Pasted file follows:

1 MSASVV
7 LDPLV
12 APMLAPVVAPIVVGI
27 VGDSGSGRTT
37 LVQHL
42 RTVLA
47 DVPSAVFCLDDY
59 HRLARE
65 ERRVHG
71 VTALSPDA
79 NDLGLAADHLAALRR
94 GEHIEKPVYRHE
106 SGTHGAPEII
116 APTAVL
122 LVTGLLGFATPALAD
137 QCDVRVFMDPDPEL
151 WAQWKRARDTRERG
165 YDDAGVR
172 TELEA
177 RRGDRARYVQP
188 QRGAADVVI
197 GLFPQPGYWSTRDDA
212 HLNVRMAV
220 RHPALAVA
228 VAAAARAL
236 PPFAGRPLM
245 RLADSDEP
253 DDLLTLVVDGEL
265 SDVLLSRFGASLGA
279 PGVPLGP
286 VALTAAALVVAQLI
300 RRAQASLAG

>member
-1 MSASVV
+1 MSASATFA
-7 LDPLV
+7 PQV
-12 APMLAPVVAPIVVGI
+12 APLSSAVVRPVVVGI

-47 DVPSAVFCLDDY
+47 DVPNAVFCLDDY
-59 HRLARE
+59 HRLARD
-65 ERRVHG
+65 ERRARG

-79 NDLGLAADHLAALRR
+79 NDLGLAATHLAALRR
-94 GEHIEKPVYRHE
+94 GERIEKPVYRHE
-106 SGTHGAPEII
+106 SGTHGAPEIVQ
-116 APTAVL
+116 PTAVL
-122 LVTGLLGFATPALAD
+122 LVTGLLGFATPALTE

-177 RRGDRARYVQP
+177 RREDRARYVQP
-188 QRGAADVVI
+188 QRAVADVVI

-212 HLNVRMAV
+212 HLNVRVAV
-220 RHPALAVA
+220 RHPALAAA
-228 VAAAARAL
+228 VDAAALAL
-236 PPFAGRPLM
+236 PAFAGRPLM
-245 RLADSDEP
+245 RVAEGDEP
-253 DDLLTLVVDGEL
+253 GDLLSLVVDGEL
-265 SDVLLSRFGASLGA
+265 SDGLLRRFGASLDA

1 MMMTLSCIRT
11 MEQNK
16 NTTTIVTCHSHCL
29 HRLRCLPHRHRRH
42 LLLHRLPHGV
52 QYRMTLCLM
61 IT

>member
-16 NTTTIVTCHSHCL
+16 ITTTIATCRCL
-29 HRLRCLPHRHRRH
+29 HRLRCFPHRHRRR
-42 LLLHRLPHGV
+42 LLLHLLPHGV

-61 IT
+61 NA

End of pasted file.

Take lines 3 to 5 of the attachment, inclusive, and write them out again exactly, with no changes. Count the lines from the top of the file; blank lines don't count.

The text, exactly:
12 APMLAPVVAPIVVGI
27 VGDSGSGRTT
37 LVQHL